Emil Păun and Anca Nedelcu

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Part I: ORGANIZATIONS

I. 1. Conceptual Remarks

In contemporary society, human activity is subject to a structuring and organization process, both on individual and on social level. The need for activity organization is generated by the need to obtain better results and efficiency, being determined by the isolated individualís awareness of his limitations on bio-physical and psycho-social level. The subjective needs of individuals (sociability, need for affiliation) also led to the organization development. Thus, we can say that modern human beings feel the need to participate in organizations.

The research carried out in this respect reveal important individual and social gains, namely:

  • Development and improvement of individual skills by cooperation in an organized structure that places the individual where his skills become more valuable.

  • Rational use and considerable reduction of the time put in for various activities.

  • Taking over, transmission and systematic use of previous generations’ assets.

It is clear that organized activity is characterized by clear-cut goals, by an exact definition of statuses and roles, according to objectives, tasks and skills, by an accurate activity description (labor division). In addition, communication networks and hierarchical structures gradually generated the development of organizational structures.

A thorough examination of the environment we live in reveals the fact that most our activities take place in highly structured frameworks, although we are not always aware of it. Family life is also influenced by social organizations, though not directly. Thus, numerous researchers consider modern human being an organizational person, given his participation in various types of organizations Ė professional, economic, cultural, political associations.

In this respect it is obvious that, organizations need people to exist. Where there are human beings, there are organizations, too. But they represent more than a group of individuals. They also have a trans-individual dimension.

In fact, what is an organization? Generally, an organization is defined as a system of activities structured in accordance with certain distinct ends (goals), involving a large number of persons with specific roles and statuses within a differentiated structure, in charge with activity coordination. This definition gives us the organizationís features:†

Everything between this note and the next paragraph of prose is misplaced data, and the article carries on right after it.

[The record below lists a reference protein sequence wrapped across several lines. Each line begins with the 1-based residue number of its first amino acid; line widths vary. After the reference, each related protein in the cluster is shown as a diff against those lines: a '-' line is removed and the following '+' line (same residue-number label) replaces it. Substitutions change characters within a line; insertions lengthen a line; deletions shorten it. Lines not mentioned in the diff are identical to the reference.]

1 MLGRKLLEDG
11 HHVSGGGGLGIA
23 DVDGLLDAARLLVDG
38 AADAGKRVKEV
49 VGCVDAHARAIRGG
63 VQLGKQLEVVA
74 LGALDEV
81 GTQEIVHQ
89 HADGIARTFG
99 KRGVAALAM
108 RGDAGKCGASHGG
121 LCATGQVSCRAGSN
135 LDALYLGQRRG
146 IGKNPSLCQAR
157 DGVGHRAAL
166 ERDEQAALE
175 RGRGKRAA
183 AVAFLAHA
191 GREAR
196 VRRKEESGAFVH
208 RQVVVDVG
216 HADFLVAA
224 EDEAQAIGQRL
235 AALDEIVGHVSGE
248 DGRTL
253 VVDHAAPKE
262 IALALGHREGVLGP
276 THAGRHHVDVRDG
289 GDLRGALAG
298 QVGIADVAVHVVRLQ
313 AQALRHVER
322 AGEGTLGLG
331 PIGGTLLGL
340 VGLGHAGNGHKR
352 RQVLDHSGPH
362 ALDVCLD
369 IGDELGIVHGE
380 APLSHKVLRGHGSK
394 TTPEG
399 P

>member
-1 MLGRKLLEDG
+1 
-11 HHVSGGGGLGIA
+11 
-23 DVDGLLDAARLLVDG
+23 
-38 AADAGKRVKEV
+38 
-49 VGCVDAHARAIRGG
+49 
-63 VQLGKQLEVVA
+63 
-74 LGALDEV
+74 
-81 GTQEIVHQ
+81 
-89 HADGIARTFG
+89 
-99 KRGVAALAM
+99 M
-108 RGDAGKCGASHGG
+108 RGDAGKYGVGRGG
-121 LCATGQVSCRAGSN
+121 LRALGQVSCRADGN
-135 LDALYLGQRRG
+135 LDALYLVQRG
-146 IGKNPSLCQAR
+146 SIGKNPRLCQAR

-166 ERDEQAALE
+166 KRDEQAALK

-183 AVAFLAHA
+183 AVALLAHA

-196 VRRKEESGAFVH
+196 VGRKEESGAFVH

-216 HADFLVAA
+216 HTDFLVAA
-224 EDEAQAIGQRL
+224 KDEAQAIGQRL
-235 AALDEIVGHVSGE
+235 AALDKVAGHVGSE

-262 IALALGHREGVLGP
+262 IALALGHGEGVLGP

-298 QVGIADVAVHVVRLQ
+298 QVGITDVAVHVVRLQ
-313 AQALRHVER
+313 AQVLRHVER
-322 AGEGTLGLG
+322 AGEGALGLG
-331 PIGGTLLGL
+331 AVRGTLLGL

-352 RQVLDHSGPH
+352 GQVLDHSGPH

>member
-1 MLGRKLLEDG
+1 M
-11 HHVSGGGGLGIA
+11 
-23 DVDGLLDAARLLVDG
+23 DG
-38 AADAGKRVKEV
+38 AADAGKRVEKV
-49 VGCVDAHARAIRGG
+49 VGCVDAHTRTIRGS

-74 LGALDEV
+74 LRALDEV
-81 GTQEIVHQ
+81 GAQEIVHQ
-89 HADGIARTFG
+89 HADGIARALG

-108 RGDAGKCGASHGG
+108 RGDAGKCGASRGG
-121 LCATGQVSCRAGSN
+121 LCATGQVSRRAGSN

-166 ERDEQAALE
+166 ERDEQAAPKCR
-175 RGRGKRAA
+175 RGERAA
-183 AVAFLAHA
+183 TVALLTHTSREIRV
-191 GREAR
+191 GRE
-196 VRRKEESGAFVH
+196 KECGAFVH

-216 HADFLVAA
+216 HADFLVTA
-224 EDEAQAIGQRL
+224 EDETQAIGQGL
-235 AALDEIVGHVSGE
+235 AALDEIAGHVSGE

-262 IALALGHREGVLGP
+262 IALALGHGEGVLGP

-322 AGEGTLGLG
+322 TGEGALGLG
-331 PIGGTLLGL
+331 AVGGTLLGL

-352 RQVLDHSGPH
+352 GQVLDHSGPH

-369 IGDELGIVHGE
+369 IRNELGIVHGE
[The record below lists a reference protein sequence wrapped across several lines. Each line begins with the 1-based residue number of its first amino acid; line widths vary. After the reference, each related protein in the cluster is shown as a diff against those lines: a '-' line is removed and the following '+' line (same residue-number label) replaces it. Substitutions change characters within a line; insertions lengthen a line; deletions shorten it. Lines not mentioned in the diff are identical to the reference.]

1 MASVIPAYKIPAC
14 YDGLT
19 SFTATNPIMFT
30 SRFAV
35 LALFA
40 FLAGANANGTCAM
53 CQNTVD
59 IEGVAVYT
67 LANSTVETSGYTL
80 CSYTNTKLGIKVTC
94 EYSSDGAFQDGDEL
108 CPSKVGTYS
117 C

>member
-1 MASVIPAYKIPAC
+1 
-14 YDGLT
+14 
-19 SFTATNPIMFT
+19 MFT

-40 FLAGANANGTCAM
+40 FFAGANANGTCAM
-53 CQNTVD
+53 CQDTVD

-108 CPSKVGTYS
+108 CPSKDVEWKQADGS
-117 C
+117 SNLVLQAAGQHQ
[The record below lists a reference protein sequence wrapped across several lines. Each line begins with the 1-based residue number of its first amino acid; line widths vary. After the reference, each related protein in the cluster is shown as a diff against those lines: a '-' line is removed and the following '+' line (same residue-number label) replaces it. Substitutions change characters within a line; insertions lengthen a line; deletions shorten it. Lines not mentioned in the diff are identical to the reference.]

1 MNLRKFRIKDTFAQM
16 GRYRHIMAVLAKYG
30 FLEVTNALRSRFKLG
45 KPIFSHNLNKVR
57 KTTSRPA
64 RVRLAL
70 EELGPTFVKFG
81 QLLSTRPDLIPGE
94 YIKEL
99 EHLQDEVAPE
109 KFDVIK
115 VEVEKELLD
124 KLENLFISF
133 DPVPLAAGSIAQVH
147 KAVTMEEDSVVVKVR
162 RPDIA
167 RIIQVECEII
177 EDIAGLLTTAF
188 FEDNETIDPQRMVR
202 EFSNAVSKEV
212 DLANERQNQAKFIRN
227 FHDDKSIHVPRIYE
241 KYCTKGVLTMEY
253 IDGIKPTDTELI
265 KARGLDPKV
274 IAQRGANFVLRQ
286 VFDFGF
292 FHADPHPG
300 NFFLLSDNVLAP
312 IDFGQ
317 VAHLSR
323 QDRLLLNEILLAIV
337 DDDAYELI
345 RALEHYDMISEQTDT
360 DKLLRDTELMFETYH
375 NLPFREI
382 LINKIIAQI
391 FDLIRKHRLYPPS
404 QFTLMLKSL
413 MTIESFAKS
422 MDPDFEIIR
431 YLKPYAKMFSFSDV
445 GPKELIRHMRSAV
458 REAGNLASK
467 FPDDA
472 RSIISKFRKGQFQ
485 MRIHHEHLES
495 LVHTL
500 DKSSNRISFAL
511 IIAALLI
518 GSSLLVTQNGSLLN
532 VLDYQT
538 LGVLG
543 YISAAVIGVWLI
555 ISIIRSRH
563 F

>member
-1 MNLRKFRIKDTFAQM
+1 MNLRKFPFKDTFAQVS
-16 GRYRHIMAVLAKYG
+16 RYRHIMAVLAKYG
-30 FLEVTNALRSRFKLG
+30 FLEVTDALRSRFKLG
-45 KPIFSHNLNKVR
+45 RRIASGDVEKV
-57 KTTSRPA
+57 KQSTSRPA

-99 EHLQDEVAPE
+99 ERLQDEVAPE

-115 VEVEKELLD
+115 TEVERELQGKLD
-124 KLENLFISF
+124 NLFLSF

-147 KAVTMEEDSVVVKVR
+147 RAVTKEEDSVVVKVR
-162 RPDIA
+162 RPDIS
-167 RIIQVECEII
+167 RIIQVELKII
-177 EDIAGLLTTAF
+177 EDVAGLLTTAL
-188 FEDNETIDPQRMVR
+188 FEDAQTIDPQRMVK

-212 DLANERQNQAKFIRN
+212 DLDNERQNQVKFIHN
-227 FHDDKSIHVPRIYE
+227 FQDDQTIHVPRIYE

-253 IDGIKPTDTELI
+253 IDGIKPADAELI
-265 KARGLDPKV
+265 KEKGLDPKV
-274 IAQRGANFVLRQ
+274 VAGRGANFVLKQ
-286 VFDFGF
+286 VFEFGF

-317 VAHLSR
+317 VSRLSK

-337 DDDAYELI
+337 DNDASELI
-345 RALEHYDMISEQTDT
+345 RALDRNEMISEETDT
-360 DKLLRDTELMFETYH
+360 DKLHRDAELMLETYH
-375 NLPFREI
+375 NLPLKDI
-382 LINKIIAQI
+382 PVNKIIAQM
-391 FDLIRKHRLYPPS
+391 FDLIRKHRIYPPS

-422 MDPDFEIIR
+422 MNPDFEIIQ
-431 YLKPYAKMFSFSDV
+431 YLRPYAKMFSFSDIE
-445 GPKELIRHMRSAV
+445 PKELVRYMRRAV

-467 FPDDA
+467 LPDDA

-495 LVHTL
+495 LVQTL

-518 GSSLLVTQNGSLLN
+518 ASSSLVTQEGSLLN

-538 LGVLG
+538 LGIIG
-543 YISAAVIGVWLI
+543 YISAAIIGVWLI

Well-defined goals that motivate individuals participating in the respective activities. Any organization represents a relatively stable combination of human and material resources needed to fulfill certain goals. Organizational goals are trans-individual, expressing the organization as a whole, its general orientation and policy. Nevertheless, they should not ignore or overlook the goals and aspirations of individuals in the organization, but integrate them in the organization’s goals.

Organization’s goals not only set the course of activities, but also:

  • influence the perception and assessment of stages, coordinating the legal field,

  • provide action and decision criteria for its members,

  • coordinate and set organizationís rules and plans,

  • facilitate control, motivate its members in achieving their goals,

  • demonstrate the power of coordination and leadership,

  • create and maintain the identity and the common spirit.

Organizational goals started to play an important role in adult learning only in the past 10-15 years. The reason was an increasing competition in the financing of learning activities for adults. Any institution providing educational programs for adults, dependent on external financial support, must set and adjust its institutional goals to the market segment it focuses on. Here, institutional goals interfere with the teaching ones. In our opinion, the institutional goals should prevail. The market economy type of thinking regarding adult education can bring about negative effects that partially prevent learning institutions from carrying out their basic teaching role. Given the ever-growing dynamics of education in our society, we must carefully and rigorously set goals, as well as constantly assess and review them. This process is represented in figure 1 (Nuissl, 2002, p. 23):

Fig. 1

  • A large number of individuals interacting in performing activities. The power and the quality of an organization do not rely mainly upon the number of its members, but on the individuals’ skills and the degree of convergence between their goals and the organizational ones. It is also closely related to the individuals common actions. From this perspective, the quality of the interactions between its members becomes the essential condition for organizational success.

  • Activities that are functionally differentiated (division of labor), as well as socially regulated (determined social structure) allow individuals to hold different positions within a coherent system of roles and statuses. An internal structure based on a functional hierarchy and on a communication network is an essential indicator for the organization’s optimal functioning.

  • Own ways of organizing and managing activities. The management is a variable that significantly influences the organization efficiency and development, representing an integrative dimension that brings together in a structure the organization components.

 

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© Universitatea din Bucureşti 2003. All rigths reserved. No part of the text may be reproduced in any form without written permission of the University of Bucharest, except for short quotations with the indication of the website adress and the web page. This book was first published by Editura Universităţii din Bucureşti ISBN: 973-575-815-6
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